[ppml] 2005-1 or its logical successor

Stephen Sprunk stephen at sprunk.org
Wed Nov 9 11:11:50 EST 2005

Thus spake cja at daydream.com
> As much as I think that geographical addressing could be a good idea,
> networks aren't routed geographically.  The interconnections aren't there
> to make aggregation per your RFC feasible.  I believe that currently there
> is as much geography taken into account as can be.  The RIRs get
> blocks for their regions.  Some aggregation could be done at that level
> depending on how things are connected together.  I do not believe that
> assigning PI space per your rfc will gain us anything that assigning PI
> blocks per region out of a known PI block won't do.  You refer in your
> note to aggregating the further from the source.  Unfortunately "distance"
> is assessed on how far topologically in a provider network the traffic
> travels, not necessariliy on how far it goes geographically.

True, but in the various discussions I've seen of this idea, the natural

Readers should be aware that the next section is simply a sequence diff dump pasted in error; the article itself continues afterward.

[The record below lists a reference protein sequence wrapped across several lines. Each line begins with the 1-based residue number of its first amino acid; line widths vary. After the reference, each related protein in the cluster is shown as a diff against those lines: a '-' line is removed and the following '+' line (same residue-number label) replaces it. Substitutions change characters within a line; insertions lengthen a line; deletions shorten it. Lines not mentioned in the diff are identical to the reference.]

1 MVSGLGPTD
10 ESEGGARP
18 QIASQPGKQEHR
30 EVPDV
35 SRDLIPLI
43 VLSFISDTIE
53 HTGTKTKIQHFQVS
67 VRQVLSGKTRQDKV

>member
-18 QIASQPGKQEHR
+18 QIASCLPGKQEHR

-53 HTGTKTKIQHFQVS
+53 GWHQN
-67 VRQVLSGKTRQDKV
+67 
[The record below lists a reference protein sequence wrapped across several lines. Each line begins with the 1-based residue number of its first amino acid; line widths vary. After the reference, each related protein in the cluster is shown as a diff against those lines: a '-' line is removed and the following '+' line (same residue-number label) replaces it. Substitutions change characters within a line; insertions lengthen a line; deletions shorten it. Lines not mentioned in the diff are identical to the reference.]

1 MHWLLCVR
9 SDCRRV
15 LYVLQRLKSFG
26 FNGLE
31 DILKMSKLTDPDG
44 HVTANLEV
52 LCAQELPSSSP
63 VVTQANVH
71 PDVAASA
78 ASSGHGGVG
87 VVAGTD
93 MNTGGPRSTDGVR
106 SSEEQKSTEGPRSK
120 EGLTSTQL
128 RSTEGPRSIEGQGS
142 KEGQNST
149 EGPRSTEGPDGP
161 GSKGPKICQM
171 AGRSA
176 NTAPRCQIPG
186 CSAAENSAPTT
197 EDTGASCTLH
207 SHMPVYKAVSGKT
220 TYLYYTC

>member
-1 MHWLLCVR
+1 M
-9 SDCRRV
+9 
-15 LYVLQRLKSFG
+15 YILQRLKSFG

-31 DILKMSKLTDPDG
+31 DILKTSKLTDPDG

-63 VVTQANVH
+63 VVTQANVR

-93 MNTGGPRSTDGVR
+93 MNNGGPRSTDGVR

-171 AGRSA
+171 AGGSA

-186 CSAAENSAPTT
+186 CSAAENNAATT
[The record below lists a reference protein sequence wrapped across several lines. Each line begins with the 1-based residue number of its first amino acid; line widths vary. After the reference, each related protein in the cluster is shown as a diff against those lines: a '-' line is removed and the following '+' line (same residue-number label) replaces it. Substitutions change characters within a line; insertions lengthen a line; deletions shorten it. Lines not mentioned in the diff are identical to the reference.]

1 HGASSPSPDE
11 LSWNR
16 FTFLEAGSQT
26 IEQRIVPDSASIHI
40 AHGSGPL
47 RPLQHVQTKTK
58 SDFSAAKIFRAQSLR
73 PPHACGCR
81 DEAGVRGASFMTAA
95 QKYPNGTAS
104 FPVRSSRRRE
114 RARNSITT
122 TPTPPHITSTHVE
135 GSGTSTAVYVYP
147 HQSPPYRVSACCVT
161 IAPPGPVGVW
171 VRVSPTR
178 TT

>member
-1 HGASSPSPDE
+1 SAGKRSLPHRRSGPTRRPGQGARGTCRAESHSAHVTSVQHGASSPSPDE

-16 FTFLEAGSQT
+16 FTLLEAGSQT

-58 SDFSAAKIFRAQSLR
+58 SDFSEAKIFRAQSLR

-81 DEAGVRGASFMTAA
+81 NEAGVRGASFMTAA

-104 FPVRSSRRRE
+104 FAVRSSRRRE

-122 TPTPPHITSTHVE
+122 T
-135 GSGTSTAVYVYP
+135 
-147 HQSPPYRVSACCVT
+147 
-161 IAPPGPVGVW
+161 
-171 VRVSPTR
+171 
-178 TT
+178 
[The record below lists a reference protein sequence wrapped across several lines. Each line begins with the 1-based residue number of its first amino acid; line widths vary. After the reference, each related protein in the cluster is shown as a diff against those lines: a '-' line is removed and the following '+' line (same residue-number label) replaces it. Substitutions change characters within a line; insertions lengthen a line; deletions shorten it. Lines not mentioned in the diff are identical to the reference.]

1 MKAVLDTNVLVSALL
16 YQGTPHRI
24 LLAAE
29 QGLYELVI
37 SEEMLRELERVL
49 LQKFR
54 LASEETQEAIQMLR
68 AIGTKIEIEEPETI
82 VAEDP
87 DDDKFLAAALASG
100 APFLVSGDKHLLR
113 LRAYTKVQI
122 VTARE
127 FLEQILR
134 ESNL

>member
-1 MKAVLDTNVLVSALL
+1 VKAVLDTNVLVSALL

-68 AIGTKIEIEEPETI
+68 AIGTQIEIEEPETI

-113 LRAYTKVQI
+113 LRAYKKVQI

conclusion seems to be that each geographical area would have an IX that all 
ISPs using the PI block would be required to connect to, and each ISP would 
advertise only the aggregate to their transit providers.  It appears 
settlements would be required for traffic coming in on one ISP's links and 
headed to another ISP's customers; upstream traffic would be handled as it 
is today.

This model effectively trades a BGP routing problem for a money routing 
problem.  Given no significant improvements have been made to BGP for a long 
time, perhaps it's time to let the bean-counters have their shot?

I'm also wondering how many "tier 1" providers would be willing to 
participate in such a model absent government regulations.  Why would UUNET 
want to do something that makes it easier for their customers to multihome 
(or rehome) to "tier 2/3" providers or even another "tier 1"?  Would we see 
significant benefits with just the smaller ISPs participating?


Stephen Sprunk        "Stupid people surround themselves with smart
CCIE #3723           people.  Smart people surround themselves with
K5SSS         smart people who disagree with them."  --Aaron Sorkin 

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